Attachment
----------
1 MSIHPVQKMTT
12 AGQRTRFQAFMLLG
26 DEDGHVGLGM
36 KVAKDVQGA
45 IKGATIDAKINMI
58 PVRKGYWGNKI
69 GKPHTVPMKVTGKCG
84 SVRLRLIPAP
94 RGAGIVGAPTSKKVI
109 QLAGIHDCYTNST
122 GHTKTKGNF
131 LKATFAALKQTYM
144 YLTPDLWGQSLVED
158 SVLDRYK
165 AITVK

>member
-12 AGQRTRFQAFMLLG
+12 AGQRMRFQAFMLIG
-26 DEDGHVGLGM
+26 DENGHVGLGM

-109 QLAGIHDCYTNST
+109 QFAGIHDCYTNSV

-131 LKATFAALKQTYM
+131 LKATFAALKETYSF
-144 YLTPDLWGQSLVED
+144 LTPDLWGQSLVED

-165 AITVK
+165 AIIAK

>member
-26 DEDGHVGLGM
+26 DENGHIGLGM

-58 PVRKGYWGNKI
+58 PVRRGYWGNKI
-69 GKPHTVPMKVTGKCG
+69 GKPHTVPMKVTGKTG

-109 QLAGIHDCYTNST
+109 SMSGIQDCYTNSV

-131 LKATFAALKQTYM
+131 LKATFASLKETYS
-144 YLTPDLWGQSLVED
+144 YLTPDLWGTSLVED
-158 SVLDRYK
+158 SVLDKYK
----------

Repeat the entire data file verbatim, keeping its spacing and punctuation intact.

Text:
1 MSIHPVQKMTT
12 AGQRTRFQAFMLLG
26 DEDGHVGLGM
36 KVAKDVQGA
45 IKGATIDAKINMI
58 PVRKGYWGNKI
69 GKPHTVPMKVTGKCG
84 SVRLRLIPAP
94 RGAGIVGAPTSKKVI
109 QLAGIHDCYTNST
122 GHTKTKGNF
131 LKATFAALKQTYM
144 YLTPDLWGQSLVED
158 SVLDRYK
165 AITVK

>member
-12 AGQRTRFQAFMLLG
+12 AGQRMRFQAFMLIG
-26 DEDGHVGLGM
+26 DENGHVGLGM

-109 QLAGIHDCYTNST
+109 QFAGIHDCYTNSV

-131 LKATFAALKQTYM
+131 LKATFAALKETYSF
-144 YLTPDLWGQSLVED
+144 LTPDLWGQSLVED

-165 AITVK
+165 AIIAK

>member
-26 DEDGHVGLGM
+26 DENGHIGLGM

-58 PVRKGYWGNKI
+58 PVRRGYWGNKI
-69 GKPHTVPMKVTGKCG
+69 GKPHTVPMKVTGKTG

-109 QLAGIHDCYTNST
+109 SMSGIQDCYTNSV

-131 LKATFAALKQTYM
+131 LKATFASLKETYS
-144 YLTPDLWGQSLVED
+144 YLTPDLWGTSLVED
-158 SVLDRYK
+158 SVLDKYK